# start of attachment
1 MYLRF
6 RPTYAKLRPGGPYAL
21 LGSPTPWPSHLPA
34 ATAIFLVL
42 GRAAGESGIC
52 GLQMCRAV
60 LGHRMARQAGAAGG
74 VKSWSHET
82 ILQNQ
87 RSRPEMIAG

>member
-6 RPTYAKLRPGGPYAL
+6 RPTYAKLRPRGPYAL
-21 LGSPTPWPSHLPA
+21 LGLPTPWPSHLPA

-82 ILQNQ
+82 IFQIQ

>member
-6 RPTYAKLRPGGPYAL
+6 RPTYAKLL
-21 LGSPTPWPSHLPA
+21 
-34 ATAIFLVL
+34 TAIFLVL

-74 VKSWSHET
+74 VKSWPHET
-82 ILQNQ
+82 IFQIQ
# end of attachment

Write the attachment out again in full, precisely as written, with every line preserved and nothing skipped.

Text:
1 MYLRF
6 RPTYAKLRPGGPYAL
21 LGSPTPWPSHLPA
34 ATAIFLVL
42 GRAAGESGIC
52 GLQMCRAV
60 LGHRMARQAGAAGG
74 VKSWSHET
82 ILQNQ
87 RSRPEMIAG

>member
-6 RPTYAKLRPGGPYAL
+6 RPTYAKLRPRGPYAL
-21 LGSPTPWPSHLPA
+21 LGLPTPWPSHLPA

-82 ILQNQ
+82 IFQIQ

>member
-6 RPTYAKLRPGGPYAL
+6 RPTYAKLL
-21 LGSPTPWPSHLPA
+21 
-34 ATAIFLVL
+34 TAIFLVL

-74 VKSWSHET
+74 VKSWPHET
-82 ILQNQ
+82 IFQIQ